Until recently, advisers involved in M&A work or in corporate finance, paid little more than a passing regard to pensions issues when determining how a transaction should or could be structured. If they were considered at all, it was often as an afterthought, and they rarely had a significant impact. For better or worse (and for most employers for poorer rather than for richer), times have now changed with the introduction of the ‘anti-avoidance’ provisions of the Pensions Act 2004.
Anti-avoidance provisions, sometimes referred to as ‘moral hazard’, give the Pensions Regulator the power to issue two types of documents: contribution notices and financial support directions. The former are often described as ‘event-driven’, as they can only apply on the happening of an event, while the latter are ‘circumstance-driven’, as they may occur at any time but depend on the circumstances of the pension scheme and the employer.
Both documents impose financial burdens on the recipient in order to give greater security to pension entitlements. The underlying premise is that a defined benefit pension scheme should now be treated as a significant unsecured creditor of the employer.
So why might this interest anyone other than a pensions lawyer? Most significantly, the anti-avoidance provisions allow the regulator to impose the full financial liability for a defined benefit pension scheme upon an employer’s related companies and, sometimes, individuals who would otherwise have no liability whatsoever. And, as regards contribution notices, the event need have nothing at all to do with the pension scheme.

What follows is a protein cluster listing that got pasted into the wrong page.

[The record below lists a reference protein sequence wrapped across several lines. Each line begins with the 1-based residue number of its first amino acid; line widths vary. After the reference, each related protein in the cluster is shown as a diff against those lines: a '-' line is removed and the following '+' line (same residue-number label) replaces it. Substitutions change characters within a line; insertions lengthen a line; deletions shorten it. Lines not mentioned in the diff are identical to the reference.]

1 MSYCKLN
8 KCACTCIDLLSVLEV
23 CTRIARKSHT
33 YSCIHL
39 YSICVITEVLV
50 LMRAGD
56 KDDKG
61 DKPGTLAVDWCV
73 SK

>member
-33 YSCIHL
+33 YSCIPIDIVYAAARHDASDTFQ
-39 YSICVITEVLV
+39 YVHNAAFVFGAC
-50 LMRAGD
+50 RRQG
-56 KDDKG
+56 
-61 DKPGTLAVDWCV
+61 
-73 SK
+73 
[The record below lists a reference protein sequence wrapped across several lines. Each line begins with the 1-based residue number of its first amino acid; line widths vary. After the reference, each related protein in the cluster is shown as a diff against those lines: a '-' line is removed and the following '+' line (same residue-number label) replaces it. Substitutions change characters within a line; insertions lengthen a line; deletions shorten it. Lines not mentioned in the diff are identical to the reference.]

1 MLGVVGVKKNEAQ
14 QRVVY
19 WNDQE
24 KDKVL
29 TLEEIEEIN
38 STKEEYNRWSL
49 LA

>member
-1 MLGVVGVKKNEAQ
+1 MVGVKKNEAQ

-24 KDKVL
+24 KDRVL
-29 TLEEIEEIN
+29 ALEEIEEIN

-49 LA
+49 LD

Fairly routine corporate actions could be scrutinised by the regulator and lead to the imposition of a contribution notice, which could mean the granting of fixed or floating charges, capital reductions through dividend payments and demergers as well as corporate restructuring.
These events do not even need to involve an employer of the pension scheme, but may simply involve a company that could be the recipient of a financial support direction – that is, any company that is connected with, or is an associate of, the employer.
The regulator may become aware of these corporate activities through a number of means, but primarily through the trustees of the pension scheme raising their concerns with the regulator, or through the compulsory notification procedure that applies to certain events.
Once aware, the regulator will look at the funding position of the pension scheme and the strength of the employer’s covenant. If the regulator believes that, as a result of the action, the pension scheme’s position as a creditor has been materially weakened, it will expect the trustees to have been informed and consulted on the proposed corporate activity and to see money going towards the pension scheme’s liabilities. Otherwise, it may choose to issue a contribution notice, requiring the recipient to pay an amount, up to the full buyout deficit, into the pension scheme.